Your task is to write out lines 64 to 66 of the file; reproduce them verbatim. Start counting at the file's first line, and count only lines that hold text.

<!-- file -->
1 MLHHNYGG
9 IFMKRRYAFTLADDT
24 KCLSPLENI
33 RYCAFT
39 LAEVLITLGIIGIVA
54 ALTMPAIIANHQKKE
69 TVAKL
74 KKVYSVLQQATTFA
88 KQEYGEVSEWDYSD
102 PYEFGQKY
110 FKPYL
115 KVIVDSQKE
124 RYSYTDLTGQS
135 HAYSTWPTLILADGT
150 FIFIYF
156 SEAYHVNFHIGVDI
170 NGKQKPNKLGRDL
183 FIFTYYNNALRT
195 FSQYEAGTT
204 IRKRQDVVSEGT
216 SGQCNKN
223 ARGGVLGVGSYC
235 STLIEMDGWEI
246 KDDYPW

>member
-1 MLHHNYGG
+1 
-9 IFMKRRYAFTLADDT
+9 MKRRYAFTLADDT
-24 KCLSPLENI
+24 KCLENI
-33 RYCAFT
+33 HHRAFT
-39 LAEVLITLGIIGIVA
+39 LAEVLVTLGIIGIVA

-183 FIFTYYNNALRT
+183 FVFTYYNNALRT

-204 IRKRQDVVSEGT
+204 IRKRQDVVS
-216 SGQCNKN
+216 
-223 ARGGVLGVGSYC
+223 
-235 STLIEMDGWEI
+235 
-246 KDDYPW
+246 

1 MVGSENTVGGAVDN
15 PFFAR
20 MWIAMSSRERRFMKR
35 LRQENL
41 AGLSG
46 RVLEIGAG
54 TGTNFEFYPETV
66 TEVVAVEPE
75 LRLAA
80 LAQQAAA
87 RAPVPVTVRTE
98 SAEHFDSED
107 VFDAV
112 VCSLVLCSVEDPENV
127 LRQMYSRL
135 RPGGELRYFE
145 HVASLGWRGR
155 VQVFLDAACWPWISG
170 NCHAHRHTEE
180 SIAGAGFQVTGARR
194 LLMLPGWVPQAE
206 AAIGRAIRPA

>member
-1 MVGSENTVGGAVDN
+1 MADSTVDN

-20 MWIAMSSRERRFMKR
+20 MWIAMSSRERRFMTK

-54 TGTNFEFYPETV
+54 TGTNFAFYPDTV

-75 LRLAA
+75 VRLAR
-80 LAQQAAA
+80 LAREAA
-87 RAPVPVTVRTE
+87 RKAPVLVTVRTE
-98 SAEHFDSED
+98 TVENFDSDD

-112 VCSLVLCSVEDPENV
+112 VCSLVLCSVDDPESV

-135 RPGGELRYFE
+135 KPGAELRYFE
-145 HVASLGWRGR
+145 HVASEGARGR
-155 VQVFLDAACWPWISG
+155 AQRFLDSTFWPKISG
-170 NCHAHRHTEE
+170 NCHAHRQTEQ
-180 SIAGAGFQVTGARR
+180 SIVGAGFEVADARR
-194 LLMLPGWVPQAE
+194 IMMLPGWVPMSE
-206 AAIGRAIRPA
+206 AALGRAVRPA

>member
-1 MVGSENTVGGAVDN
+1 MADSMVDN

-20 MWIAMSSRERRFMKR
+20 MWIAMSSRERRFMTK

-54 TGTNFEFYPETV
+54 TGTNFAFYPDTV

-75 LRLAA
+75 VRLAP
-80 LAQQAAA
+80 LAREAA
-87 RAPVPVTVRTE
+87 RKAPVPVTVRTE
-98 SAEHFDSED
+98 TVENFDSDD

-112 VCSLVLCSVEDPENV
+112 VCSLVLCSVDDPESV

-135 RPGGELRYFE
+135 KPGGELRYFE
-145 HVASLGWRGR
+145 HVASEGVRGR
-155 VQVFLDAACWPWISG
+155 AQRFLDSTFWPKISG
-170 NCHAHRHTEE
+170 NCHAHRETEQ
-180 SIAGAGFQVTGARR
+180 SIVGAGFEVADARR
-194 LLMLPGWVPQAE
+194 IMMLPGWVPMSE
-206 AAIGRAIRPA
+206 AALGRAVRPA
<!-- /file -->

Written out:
145 HVASLGWRGR
155 VQVFLDAACWPWISG
170 NCHAHRHTEE